He downed the rest of his coffee and shrugged his rounded shoulders. “School…I remember the BAC. It is the test to see if you go on to university. Rememorizing, rememorizing, rememorizing, yes? I knew everything when I took the BAC. But, university…” Will grinned enigmatically. He slapped two Euros onto the table, calling “thonks” to our waiter as we left.
Andrea and I laughed. “Yeah. Thonks.”
St. Catherine’s is one of the few private schools in Aix-en-Provence. As soon as I rang the doorbell outside the weathered wooden doors and entered the hallways, I was enthralled. An older woman showed me down the hall, through the courtyard that was used as a play area, and to my little class. The seven children were sitting in a bright classroom, looking up at me with winning French smiles.
“English lady!” cried out a sunny-faced blond boy.
The teacher rose from her desk with a quick look at him. “Husht, ThÃ¨o,” she said, walking toward me. She gave me a very American handshake. “All right,” she said to me in elegant Parisian French. “The class is yours for an hour. Speak as much English as possible.”
I was thrilled. The children were excited and eager to please me. I was just as ready to be impressed. I was astonished by how much they knew when I came in. Most weeks we made flashcards, and they actually practiced at home. Camille, a sweet little brunette with no front teeth, had a lovely English accent that she had acquired from “going there on holiday.”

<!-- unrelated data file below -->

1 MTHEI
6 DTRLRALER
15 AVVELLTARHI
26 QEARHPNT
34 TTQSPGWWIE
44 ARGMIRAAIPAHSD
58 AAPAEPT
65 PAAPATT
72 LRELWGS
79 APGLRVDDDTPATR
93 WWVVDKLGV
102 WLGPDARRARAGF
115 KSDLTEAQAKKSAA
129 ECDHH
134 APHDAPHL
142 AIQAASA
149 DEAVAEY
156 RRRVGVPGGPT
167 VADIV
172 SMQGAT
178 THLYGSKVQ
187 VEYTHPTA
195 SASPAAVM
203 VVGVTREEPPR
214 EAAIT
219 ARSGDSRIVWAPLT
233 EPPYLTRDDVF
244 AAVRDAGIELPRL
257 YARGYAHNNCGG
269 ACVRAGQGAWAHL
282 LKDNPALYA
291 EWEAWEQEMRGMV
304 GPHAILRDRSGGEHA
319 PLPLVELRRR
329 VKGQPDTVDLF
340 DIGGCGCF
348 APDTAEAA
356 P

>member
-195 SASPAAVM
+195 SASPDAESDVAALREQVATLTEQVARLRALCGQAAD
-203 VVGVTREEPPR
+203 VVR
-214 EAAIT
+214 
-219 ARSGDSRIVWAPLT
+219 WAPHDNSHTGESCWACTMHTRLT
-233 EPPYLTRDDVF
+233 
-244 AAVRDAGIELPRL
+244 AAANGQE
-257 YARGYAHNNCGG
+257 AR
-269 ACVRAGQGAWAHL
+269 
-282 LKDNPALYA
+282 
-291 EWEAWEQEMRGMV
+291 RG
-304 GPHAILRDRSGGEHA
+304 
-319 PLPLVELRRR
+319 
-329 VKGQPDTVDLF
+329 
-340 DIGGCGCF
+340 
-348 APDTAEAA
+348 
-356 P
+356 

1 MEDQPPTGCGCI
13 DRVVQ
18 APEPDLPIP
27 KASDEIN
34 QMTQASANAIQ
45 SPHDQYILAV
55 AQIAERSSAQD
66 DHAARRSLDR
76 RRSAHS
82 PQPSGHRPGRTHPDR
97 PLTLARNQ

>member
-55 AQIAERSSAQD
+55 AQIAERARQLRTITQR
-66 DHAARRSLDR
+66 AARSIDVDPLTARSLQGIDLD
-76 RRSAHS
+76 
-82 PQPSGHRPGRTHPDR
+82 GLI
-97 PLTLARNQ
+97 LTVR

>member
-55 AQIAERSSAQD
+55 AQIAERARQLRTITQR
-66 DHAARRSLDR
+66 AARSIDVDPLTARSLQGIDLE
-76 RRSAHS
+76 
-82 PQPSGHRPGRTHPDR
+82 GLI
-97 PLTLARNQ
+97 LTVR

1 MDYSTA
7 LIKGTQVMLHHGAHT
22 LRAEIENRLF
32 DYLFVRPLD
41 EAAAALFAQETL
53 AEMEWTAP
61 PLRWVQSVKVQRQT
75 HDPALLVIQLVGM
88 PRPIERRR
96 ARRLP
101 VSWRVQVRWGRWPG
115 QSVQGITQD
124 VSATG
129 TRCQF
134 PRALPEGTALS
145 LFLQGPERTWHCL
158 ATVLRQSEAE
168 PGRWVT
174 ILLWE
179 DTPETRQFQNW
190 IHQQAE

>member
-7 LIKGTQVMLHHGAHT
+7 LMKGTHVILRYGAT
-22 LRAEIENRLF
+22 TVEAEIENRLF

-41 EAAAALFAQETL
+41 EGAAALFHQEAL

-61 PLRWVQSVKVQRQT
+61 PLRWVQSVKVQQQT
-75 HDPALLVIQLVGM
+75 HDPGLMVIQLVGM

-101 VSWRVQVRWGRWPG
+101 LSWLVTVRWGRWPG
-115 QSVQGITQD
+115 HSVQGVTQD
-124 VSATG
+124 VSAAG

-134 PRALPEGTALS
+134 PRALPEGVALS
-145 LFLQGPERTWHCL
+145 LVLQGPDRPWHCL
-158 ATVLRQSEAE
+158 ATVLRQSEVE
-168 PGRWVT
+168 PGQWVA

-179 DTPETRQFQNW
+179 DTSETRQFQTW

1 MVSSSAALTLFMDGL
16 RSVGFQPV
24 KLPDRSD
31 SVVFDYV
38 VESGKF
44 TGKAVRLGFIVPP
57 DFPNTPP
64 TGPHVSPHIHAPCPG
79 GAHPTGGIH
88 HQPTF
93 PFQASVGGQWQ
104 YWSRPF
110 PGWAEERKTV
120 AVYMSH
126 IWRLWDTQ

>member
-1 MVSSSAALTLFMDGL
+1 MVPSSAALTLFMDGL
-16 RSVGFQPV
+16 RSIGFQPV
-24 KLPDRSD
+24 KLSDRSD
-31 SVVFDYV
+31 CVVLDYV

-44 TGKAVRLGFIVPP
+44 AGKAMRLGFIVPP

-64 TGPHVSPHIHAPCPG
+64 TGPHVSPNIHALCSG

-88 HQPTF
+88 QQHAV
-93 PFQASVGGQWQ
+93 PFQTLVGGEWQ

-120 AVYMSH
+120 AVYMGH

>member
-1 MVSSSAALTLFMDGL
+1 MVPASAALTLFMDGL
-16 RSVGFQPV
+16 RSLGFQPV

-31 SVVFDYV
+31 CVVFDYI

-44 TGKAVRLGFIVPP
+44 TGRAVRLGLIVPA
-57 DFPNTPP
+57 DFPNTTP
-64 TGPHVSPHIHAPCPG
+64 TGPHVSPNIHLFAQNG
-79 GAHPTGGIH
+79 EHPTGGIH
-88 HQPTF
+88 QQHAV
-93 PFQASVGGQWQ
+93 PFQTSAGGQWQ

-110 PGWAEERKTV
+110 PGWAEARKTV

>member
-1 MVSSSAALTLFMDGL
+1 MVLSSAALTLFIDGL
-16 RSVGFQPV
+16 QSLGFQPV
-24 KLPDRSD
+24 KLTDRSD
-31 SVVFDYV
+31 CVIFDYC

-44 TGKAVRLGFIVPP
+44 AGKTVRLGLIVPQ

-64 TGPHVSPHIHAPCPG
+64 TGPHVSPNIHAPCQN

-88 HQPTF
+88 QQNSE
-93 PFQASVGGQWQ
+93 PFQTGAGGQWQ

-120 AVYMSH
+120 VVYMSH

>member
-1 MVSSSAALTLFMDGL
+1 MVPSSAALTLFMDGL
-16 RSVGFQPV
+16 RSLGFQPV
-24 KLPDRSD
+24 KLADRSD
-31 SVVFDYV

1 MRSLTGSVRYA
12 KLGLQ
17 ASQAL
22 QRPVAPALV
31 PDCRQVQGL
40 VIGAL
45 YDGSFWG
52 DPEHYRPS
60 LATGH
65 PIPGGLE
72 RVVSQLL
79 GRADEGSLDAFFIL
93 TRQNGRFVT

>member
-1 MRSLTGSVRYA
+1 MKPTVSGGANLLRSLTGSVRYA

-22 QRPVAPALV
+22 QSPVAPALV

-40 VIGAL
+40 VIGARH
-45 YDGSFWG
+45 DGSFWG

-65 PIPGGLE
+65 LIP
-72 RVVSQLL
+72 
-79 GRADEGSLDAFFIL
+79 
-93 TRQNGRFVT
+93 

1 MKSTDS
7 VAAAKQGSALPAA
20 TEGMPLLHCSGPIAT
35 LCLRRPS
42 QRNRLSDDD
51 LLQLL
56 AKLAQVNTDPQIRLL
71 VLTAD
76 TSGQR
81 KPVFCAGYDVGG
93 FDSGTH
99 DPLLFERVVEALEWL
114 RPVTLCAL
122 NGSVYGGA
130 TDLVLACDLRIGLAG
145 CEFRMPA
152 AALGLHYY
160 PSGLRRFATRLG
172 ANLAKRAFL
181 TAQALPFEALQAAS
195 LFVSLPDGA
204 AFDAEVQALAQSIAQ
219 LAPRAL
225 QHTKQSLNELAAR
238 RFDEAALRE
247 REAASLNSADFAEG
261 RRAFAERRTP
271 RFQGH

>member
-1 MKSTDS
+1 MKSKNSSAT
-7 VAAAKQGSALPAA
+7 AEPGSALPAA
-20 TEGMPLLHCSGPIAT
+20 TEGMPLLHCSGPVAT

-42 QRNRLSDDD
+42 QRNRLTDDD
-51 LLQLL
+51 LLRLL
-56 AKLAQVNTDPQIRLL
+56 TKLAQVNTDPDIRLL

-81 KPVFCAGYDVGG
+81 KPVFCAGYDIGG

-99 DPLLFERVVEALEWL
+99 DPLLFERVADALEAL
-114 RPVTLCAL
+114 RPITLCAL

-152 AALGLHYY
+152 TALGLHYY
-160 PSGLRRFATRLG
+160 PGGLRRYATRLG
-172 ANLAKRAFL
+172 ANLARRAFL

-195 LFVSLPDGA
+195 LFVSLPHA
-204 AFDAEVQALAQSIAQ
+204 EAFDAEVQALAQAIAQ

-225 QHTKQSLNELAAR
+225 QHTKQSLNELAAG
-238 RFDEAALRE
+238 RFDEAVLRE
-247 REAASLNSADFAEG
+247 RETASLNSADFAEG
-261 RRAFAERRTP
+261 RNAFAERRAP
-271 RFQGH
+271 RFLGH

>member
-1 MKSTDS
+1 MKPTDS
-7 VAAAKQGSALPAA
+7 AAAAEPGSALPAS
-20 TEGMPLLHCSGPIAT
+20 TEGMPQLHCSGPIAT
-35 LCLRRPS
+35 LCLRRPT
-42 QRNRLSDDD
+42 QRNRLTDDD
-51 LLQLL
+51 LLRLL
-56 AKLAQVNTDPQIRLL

We read picture books, played vocabulary bingo, and colored our way through elementary English.
I skyped my boyfriend at home and told him all of our triumphs. I raved about their adorable accents and bragged about ThÃ¨o, who had finally broken his habit of saying “coo” instead of “cow.”
One day in late March, the classroom teacher I was working with, asked me if I wanted to teach English in France. Of course I did, it had always been a sort of unattainable Everest that I liked to think about if I was feeling particularly ambitious. I told her so. She laughed and told me that St. Catherine’s was hoping to open up a new position for a native English speaker, and since I had experience with teaching at that school, they would be happy to talk to me about it first.
Listening to her, my heart was in my throat. As a student with ADD and dyslexia, I had never been particularly remarkable in my schoolwork. I thought briefly of a horrible moment when I, in my teenage years, had told a relative that I wanted to get my PhD. He had actually laughed. But here was something truly worth dedicating my time to. I, an ungainly physical education major, was practically being handed my childhood ambition. I was shaking as I left the room.
After thinking, I turned it down and returned to America, opting for what I thought to be the more daunting, but perhaps more rewarding task of teaching French to American kids. I would like to share what I found—that, while there are stuck-up, haughty French citizens, in the same way that there actually are some Americans who dress like cowboys, the reality of France is so much more than our simplistic American projection of “France”.
That was my greatest discovery while abroad, and that is what I hope to share with my future students. France produces awesome music, classy clothes, touching literature, and brave soldiers. Just like we have here. Their history is breathtaking—Normandy still has fields that are cratered like the moon from WWII artillery. You can’t make up stuff like that.